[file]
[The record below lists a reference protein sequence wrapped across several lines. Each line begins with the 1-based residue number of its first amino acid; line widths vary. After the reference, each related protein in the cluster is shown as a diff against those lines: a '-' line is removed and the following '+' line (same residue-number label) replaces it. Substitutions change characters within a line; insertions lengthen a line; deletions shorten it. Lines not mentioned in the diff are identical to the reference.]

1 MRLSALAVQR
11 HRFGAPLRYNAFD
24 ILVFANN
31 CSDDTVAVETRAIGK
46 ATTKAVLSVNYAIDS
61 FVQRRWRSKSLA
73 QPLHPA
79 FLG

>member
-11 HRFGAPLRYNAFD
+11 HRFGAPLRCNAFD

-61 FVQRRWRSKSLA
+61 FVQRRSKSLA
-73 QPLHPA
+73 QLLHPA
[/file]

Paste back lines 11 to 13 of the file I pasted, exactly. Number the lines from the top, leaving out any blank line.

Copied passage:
-11 HRFGAPLRYNAFD
+11 HRFGAPLRCNAFD

-61 FVQRRWRSKSLA